Grado HF2 Review

The Grado HF2. The 2nd Head-Fi special edition headphone released for the head-fi community. They were announced on the 30th May at a price of $429. These headphones consist of a wood chamber and a metal housing, a combination only present on the Grado PS1000 ($1695) and they were described as “Baby PS1000s” I had ordered these headphones on the 14th July and after 3 months of waiting, I finally received them. 524 units were made, making them quite rare. I got one of the last 10 made, serial number 517. So when I was buying these, I was buying blind. I have never owned or heard a Grado before these and was a little bit nervous about the “comfort problems” and the “harsh sound” that people have experienced from Grados. I was reassured by people saying that these were one of the least bright sounding Grados. Enough of me giving a history lesson, let’s get into the review!

Just like in my Sennheiser HD800 review, I will review in several different categories but this time I think I’ll write about the sound in one long section rather than splitting it up into bass, midrange etc… But first, design and comfort.

Design and Comfort

Opened the box and I was slightly disappointed. Grado is infamously known for having poor quality control at times and it isn’t an exception on mine. There is overflowing glue on the wood chambers, there are watermarks on the metal cups itself and one tiny nick in the left cup. The only thing that really bothers me are the watermarks, but I’m planning on getting rid of that with some non abrasive metal polish.

If you haven’t noticed, these say “GRADO HEAD-F1 HEADPHONES” instead of “HEAD-FI” This was a problem due to the engraver Grado used… The first 24 Grado HF2s at CanJam were “HEAD-FI” but complaints of “blurry cups” meant Grado changed engravers. The other 500 had the typo of the F1. Luckily, my text came out perfectly clear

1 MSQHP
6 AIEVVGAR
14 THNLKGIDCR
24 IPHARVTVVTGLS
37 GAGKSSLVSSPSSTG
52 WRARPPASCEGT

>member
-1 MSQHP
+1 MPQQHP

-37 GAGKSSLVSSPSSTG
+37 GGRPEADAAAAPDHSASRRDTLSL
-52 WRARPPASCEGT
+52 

But overall, I like the design of the Grado HF2s, it’s quite retro looking yet it has a sense of modern to it as well. I can understand why some people would question why they cost that much yet the looks are unattractive. It’s just a matter of personal preference I guess, as with every design there is to headphones.

The cups can swivel 360 degrees due to the rod design, yet there are no stoppers meaning they’ll just keep going till as long as the wire will stop twisting. This is pretty bad and I have to keep paying attention to the cups since the wire will twist. The wire is a chunky wire. It’s an 8 conductor cable, which is believed to be of high quality. The wood chamber is actually very nice. I believe it is mahogany like the RS2, RS1, GS1000 and PS1000.

Grados have tend to be known as uncomfortable due to the foam pads. These pads are just…foam. Just plain and simple foam. They are pretty soft to touch though, which is decent. I put these on my head and I find that I didn’t experience this pain that other users experience. I had a listen to them for 3 hours straight today, and after those 3 hours I found some discomfort on my ears. Not massive pain, just a slight numbness. The headband is surprisingly pretty good. It’s a simple metal band lined with leather. It’s sturdy on the head and is relatively comfortable. I can’t actually find any faults to the headband, it seems to be perfect. Other than the pads and maybe the weight of the metal cups, I think they are relatively comfortable.

Remember these are of an open back design, meaning sound will leak out and sound will get in. Isolation wise on these are mediocre. When your music is playing, it drones out most of background noise decently. Obviously these aren’t meant to be used for portable use, and I am not going outside with these on because I look terrible with these on!

The Sound

This review will be based on the following setup.
MacBook –> Grado HF2s (50 hours burnt in)
I will be using the following albums just to get an idea of what types of music these Grados suit.

  • Utada Hikaru – Heart Station (J-Pop)
  • Utada Hikaru – Ultra Blue (J-Pop)